Analysis from a Pro: The Stanley Cup Conference Finals

by Kevin Moore


For the first time since 1945 the NHL conference finals features the past four Stanley Cup winners: Pittsburgh (2009), Chicago (2010), Boston (2011), and Los Angeles (2012).  So for the most part you can throw experience out the window since all four teams have key players with clutch experience, at least at the scoring positions. If you look in net only one team currently boasts a starting goalie who was in net when they clinched the Cup – last year’s Conn Smythe winner Jonathan Quick, with apologies to Marc-Andre Fleury who is on the bench for the Penguins after a horrid first round. Regardless of who emerges out of this fearsome foursome it should be wildly entertaining as the Cup could go to any of the four teams.



1. Pittsburgh vs 4. Boston

Forwards:  Pittsburgh is averaging a very 1980’s Oiler-like 4.27 goals per game through the playoffs. That’s 1.1 more goals per game than the next best team, their Conference Finals opponent Bruins. All eyes will be on the Penguins’ trade deadline acquisition Jarome Iginla. You may recall the long time Calgary Flame had a choice of where he wanted to go. Many in the twittersphere thought Boston had acquired the missing link, only to wake up the following morning with Pittsburgh welcoming the veteran with open arms. Iginla has paid dividends this postseason racking up 12 points (4 G, 8 A), good for fourth on the Penguins through two rounds. Pascal Dupuis (10 pts) has also stepped up, potting 7 goals to tie for the NHL lead with superstar teammate Sidney Crosby (15 pts).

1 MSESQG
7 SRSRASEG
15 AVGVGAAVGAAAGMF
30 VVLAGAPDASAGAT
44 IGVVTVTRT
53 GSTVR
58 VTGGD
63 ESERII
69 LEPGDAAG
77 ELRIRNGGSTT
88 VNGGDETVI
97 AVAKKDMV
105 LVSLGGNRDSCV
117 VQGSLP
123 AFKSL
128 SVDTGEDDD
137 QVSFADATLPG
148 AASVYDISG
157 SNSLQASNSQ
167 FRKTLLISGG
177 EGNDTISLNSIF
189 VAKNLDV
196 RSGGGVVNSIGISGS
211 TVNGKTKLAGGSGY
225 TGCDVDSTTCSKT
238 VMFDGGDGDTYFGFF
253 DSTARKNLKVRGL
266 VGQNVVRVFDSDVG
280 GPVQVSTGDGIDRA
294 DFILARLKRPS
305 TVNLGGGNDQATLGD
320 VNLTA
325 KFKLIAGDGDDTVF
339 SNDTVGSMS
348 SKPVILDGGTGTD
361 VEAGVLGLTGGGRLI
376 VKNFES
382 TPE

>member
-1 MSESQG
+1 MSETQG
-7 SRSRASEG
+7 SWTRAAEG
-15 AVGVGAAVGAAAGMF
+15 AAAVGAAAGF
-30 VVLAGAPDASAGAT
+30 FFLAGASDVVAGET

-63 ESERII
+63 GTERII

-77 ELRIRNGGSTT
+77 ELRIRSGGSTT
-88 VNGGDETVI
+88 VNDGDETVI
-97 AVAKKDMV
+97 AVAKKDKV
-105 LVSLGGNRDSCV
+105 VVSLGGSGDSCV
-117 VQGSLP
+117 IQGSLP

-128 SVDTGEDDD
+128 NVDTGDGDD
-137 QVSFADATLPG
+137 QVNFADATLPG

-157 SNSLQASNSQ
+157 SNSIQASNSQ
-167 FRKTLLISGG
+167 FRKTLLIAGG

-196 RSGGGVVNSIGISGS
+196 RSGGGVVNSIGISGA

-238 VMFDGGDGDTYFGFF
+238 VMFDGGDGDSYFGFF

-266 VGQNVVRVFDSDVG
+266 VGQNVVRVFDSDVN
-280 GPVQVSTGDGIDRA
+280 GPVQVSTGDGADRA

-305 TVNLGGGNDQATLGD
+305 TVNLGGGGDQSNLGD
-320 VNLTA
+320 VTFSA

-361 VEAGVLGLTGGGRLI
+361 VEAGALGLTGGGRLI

Boston does not have the scoring depth of the Penguins but that does not mean they are not deep. They tout the top playoff scorer to date in David Krejci (17 pts) and they are built to bang bodies with players such as Milan Lucic (10 points) and Nathan Horton (12 points). If the Bruins are to win this series they are going to use this physicality to slow down the speed and skill of the Penguins. Brad Marchand (2 G, 7 A) has also looked incredibly dangerous and has the speed to catch almost any D-man in the league flatfooted if he has the puck with speed. They also need to continue to get contributions from the third and fourth liners who aren’t normally lauded for their scoring touch despite coming up huge in the second round versus New York.

Defense:  Pittsburgh’s D core steadied a bit after a shaky first round and Paul Martin (+7) and Brooks Orpik (+6) have been pleasant surprises, tormenting Ottawa’s forwards in Round 2. They have also continued to get Norris Trophy-like performances from their top D-man Kris Letang (3 G, 13 A), who leads all NHL D-men with 16 points this postseason.